What better way to celebrate 29 years of marriage than having a backdrop of 1.2 million lights? Hubby and I headed to downtown Rochester for some great eats (Rochester Chop House) and to view the Big Bright Light Show 2016. Neither disappointed.
The hustle and bustle of the holiday season continues into January in Rochester, a beautiful city right next to ours, population of 13,000 with a very vibrant downtown. This is the 11th year for the Show. It takes two crews working 7 days per week for eight weeks starting October 1 to try to get it done before Thanksgiving.
We ate and then absolutely had to walk around to feel better about ourselves and the quantity of food we had just devoured. It was cold – about 28 degrees with a strong wind so walking briskly was a must.
Going toe to toe with Mr. Grinch!
A girl can dream, can’t she?
Cheers to us and Happy New Year to all of you!
“Same mind with same old ideas enters the same old year; only the new mind with new ideas enters the New Year!” – Mehmet Murat Ildan
Cranbrook House – another wonderful Groupon find! My mom and I headed to Bloomfield Hills to tour Cranbrook’s annual Christmas tree and train event. We were not disappointed. A historic Detroit area home circa 1908 located on gorgeous Lone Pine Road.
Kudos to the Cranbrook House and Gardens Auxiliary: Cranbrook House & Gardens Auxiliary is a 501(c)(3) non-profit, volunteer organization dedicated to preserving, restoring and maintaining Cranbrook House & Gardens and related cultural properties for the enjoyment, education and cultural enrichment of our members, the Cranbrook community and the public.
Cranbrook House was the family home of Cranbrook’s founders, George and Ellen Booth, from 1908 until 1949. Today, the estate serves a dual purpose: Its gardens, works of art and first-floor treasures are preserved as a testament to the Booths’ gracious lifestyle, their interest in landscape gardening and their involvement in the American Arts and Crafts movement. Its upper floors house the executive offices of Cranbrook Educational Community, the world renowned National Historic Landmark cultural center the couple created on the grounds of their country estate.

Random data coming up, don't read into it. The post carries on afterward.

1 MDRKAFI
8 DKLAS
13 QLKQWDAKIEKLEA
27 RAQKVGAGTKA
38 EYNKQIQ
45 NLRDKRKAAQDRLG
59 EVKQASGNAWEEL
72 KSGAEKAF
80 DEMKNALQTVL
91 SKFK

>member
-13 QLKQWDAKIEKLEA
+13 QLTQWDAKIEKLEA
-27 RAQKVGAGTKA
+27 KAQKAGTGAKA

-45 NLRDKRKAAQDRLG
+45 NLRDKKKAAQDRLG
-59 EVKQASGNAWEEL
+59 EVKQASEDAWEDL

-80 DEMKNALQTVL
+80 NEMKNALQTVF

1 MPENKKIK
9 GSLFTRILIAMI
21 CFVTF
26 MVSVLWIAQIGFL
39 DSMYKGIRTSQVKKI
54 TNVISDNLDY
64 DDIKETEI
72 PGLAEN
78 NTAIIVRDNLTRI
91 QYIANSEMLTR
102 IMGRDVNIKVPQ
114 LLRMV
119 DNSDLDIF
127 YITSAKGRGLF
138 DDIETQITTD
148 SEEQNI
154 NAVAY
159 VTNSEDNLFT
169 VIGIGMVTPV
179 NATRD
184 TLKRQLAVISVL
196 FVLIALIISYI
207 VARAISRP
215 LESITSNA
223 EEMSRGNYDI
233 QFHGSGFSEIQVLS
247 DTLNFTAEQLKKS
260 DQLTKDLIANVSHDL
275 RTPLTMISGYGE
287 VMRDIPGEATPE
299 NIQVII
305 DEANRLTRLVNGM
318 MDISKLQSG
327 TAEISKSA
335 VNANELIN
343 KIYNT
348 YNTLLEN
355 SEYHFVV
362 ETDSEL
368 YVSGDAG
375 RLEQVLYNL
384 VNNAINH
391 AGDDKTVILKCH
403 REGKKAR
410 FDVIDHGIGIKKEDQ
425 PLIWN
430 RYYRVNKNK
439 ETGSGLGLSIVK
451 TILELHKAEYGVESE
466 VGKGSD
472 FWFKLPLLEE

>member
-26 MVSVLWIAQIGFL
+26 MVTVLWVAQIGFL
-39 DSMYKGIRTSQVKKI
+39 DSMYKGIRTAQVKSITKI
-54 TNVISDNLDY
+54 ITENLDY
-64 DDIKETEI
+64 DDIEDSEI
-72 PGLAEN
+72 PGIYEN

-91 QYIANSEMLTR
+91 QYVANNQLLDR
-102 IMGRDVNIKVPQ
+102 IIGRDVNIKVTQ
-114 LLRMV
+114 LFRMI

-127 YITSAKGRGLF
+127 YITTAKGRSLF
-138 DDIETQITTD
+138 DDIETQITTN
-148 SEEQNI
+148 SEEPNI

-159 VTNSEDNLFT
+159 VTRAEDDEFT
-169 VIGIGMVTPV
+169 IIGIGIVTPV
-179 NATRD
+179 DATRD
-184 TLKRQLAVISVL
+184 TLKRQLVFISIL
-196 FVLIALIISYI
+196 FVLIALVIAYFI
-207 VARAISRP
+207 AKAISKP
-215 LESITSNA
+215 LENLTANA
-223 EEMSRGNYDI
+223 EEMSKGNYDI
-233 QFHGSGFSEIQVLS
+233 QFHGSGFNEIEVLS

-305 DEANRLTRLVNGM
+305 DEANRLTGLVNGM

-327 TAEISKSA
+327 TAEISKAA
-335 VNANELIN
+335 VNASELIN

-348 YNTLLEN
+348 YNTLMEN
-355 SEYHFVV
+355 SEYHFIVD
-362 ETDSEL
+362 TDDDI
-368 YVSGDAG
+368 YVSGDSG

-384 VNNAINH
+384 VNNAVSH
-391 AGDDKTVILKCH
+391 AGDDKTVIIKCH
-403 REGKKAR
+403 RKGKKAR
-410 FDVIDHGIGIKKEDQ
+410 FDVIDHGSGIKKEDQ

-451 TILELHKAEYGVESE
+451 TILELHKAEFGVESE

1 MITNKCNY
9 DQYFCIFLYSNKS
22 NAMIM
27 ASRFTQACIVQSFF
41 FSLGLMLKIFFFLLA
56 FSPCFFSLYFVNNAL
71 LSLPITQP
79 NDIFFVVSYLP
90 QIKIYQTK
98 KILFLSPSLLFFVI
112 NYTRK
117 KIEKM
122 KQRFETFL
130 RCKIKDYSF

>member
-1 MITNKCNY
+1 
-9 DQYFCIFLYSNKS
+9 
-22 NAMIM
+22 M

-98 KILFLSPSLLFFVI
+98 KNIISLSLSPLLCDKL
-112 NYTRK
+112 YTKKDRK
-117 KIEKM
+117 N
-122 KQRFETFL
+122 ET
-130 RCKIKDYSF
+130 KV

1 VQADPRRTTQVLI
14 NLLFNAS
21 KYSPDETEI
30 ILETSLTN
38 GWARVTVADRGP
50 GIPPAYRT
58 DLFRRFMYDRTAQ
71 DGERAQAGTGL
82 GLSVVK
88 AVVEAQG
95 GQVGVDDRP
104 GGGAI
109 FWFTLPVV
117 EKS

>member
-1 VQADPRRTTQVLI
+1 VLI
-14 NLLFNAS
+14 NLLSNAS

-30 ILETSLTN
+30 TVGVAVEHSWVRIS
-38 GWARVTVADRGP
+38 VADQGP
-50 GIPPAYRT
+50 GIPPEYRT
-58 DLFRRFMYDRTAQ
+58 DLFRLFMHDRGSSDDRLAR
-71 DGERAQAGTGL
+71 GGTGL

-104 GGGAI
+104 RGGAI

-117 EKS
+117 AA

This period of the Booths’ lives coincided with the building of their extensive fortunes. Given an opportunity to join the executive ranks of the Scripps family’s publishing empire in 1888, George Booth worked closely with his father-in-law to build the News into Detroit’s largest daily, a process that was repeated at other Scripps-owned newspapers throughout the Midwest.
As a private investor, George also began to purchase interests in several Michigan newspapers which, combined with others already owned by his brothers, Ralph and Edmund Booth, eventually led to the establishment of Booth Publishing Company, the most extensive and profitable chain in Michigan’s history.
In a nutshell, the Booths weren’t exactly living a tough life. But they also gave back. I thoroughly enjoyed the tour and plan to go back in the spring for a complete tour, not just the house but the gardens and grounds as well.
Enjoy the pictures. Not only the festive Christmas trees but the detail in the interior of the house. Side note: I seem to have an obsession with historic mansions and their interiors. Must be one of my past lives breaking through!
Themed rooms hosted by helpful docents with interesting tales.
Little girl’s tree and sitting room.
Penguin tree and mitten tree
Nativity scene and Civil War tree
Carved scroll next to sconce…detailed mantle above fireplace
I call this Norwegian descent woman standing next to Scandinavian themed tree…
Just your run of the mill library (gorgeous!)
Merry Christmas everyone! Here’s to a happy and healthy 2017!